The most dramatic addition is the new spa built on a commanding bluff just above the two villas. An open-air pavilion gives way to a series of individual treatment cottages linked by paths created from the same native stone used throughout the resort. The combination of lush landscaping, fanciful architecture, and jaw-dropping views of the Caribbean is perhaps best enjoyed while you are floating in its dreamy, two-tiered infinity pool. Spa director Karen Shawn is particularly proud of the ten therapists that she and assistant spa manager Lisa Rhodes handpicked from a long list of applicants. Most have at least ten years of experience; some, 13 to 17 years.
Of the treatments I experienced, Christina Renner's reflexology was terrific; and two quite different ones by Lisa Rhodes proved again that all masseuses are not created equal. Rhodes, who trained at the Swedish Institute in New York, has a background in sports injuries and rehab. Since the spa opened, Rhodes says, her clientele has been an equal mix of men and women. Many, as you might expect, are high-powered executives whose problems are stress-related. The effects of her deep-tissue massage lingered for days, but more memorable was the 90-minute Caribbean Breeze. Here's how it works: Rhodes fetches you at poolside, you walk and talk your way up the hill to a perfectly prepared cottage—pitchers of icewater and lemon; bouquets of oleander, bougainvillea, and frangipani; a shell here, an aromatic candle there; a cabinet topped off with deliciously colored gels, goos, creams, and oils. Up you go on the treatment table. She begins with a papaya-pineapple body scrub, which is followed by a rich, moisturizing sea-enzyme mask. While masking your way to bliss, there's a hot-oil treatment for the hair and scalp. That's followed by a Vichy shower administered by a fabulous contraption that moves across your body spritzing water. "Time for the rinse," she says and points to the outdoor shower. Then back up on the table for a spray of coconut milk and the coconut-kukui-lotion rubdown. "Feel like a new person, don't you?" asks Rhodes, who takes pride in the fact that she uses all sorts of local ingredients: mint, aloe vera, and neem. The spa is in its early stages, and naturally some treatments have been better received than others: The bay-rum wrap was dropped early on, but the one with lemongrass was an instant crowd pleaser.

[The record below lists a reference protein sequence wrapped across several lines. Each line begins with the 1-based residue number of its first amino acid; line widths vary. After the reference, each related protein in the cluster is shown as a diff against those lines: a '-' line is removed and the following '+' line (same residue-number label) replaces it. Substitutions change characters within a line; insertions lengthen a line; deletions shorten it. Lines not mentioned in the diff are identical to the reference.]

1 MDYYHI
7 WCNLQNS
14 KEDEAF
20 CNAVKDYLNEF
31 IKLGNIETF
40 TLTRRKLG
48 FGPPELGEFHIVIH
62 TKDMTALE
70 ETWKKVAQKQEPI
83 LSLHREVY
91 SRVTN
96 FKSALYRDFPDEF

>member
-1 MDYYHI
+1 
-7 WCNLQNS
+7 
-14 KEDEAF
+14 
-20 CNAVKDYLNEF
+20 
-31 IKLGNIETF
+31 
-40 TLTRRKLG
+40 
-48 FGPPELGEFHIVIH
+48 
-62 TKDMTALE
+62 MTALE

Other discoveries included private yoga lessons with Mitesh Banthia, the resort's young instructor from India who trained as a doctor in homeopathic medicine. Then there were the beauty products from Yon-Ka Paris, a company that offers some of the most coveted lines in skin care right now.
On my last day at Little Dix I learned something I found incredibly interesting: Seventeen years after he sold the resort, Laurance Rockefeller, who is now 93 years old, still comes every year for a week at Christmastime. I could only wonder what this visionary would make of the "new" Little Dix. After all, four decades ago he didn't have to choose between the Virgin Gorda goat-milk-and-honey wrap or the aqua-stones-and-aloe therapy. All he had to do was create paradise—and then some.
Little Dix Bay has 97 rooms, including four one-bedroom suites and two private villas. The three-bedroom villa is $2,500 in high season (spring and fall), $1,800 off season. The two-bedroom villa is $1,700 in high season, $1,300 off season. One-bedroom suites (high season), $1,100; doubles, $375-$1,100. Four-night Spa Sojourn packages for two, including breakfast and dinner: $2,500-$8,600, depending on room category and season. Caribbean Breeze body/facial treatment: $165. For information on Yon-Ka Paris products: 800-533-6276 or 800-966-5255.
Reservations: 888-767-3966. Little Dix Bay, Virgin Gorda, British Virgin Islands; 284-495-5555; www.littledixbay.com.
Hotel prices show high-season rates from the least expensive double to the most expensive suite.